29. Traces of nicotine and cocaine were found in Egyptian mummies.
30. Men are more likely to use cocaine than women because the drug is associated with living dangerously and wildly, but the gender gap is beginning to decrease.
Men tend to feel the effects of cocaine faster than women and report more episodes of euphoria and dysphoria (intense bad feelings) related to the drug than women do.
31. In 1885, a U.S. manufacturer sold cocaine with the promise that cocaine would “make the coward brave, the silent eloquent, and render the sufferer insensitive to pain.” They even include a syringe in the packaging.
32. In London in 1916, Harrods was selling a kit described as “A Welcome Present for Friends at the Front” containing cocaine, morphine, syringes and needles.
33. Cocaine raises dopamine levels by 250%, compared to 100% from sex and 50% from food.
Being in love and being high on cocaine activates the same portions of the brain.
34. In the Netherlands, there are dozens of public facilities where you can bring recreational drugs including marijuana, cocaine and ecstasy to test if they are safe.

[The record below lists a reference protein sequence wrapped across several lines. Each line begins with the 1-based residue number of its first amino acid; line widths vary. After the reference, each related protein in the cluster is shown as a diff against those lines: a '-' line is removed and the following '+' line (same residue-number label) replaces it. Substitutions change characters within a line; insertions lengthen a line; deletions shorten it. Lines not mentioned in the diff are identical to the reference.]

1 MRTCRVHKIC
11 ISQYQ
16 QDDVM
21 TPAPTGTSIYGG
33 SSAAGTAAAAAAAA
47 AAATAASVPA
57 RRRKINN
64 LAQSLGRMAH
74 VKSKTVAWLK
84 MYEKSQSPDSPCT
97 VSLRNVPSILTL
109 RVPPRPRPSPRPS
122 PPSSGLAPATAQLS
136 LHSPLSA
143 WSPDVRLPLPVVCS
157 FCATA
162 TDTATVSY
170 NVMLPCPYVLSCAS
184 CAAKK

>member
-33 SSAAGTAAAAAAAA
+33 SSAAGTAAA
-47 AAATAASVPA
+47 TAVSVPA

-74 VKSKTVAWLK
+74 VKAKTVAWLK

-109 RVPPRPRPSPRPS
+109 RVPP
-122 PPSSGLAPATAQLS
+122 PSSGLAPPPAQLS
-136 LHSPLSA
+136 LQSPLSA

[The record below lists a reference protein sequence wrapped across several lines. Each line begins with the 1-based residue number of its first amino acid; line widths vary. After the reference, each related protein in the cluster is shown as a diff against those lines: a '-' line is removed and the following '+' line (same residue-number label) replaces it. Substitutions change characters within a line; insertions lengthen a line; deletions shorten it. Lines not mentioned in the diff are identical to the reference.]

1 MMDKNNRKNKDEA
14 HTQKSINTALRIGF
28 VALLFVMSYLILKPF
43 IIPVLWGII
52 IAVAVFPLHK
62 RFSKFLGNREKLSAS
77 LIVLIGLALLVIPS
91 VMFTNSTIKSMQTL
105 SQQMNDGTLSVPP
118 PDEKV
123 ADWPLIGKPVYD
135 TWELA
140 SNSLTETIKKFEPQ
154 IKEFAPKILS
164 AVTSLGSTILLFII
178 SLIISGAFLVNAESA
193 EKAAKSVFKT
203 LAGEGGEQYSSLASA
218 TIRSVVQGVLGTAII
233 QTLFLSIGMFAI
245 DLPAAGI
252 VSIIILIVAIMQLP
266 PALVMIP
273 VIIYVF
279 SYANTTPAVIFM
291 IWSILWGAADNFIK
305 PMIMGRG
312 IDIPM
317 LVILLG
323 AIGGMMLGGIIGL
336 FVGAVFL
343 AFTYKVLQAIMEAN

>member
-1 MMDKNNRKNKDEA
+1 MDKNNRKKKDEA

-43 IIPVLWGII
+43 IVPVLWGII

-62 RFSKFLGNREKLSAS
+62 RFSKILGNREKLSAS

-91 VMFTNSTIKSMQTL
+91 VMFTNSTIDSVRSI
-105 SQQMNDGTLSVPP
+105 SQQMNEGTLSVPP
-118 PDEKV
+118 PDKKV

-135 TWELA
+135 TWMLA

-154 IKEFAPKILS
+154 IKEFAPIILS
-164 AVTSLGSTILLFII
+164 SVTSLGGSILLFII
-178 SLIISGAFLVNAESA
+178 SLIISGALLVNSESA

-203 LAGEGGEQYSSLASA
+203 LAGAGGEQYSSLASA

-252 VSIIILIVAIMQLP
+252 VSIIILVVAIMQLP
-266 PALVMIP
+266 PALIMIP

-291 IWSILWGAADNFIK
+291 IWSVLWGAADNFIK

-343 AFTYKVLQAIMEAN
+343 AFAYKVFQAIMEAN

35. Cocaine has a small number of accepted medical uses such as numbing and decreasing bleeding during nasal surgery.
Cocaine was first used in the U.S. in the 1880s, where it was applied as an anesthetic in eye, nose, and throat operations.
36. In 1961, the international Convention on Narcotic Drugs has required countries to make recreational use of cocaine a criminal offence.
37. Research has found that fathers who use cocaine prior to conceiving a child have sons who struggle to make new memories.
38. Chronic cocaine use can cause a condition called “bruxism,” which is involuntary teeth grinding.
39. Chronic cocaine use can destroy the cartilage separating a person’s nostrils.
40. Because cocaine can cause dehydration and a dry mouth, users may have less saliva in their mouth, which can lead to tooth decay.
41. Ingesting both cocaine and alcohol causes more deaths than any other drug combination.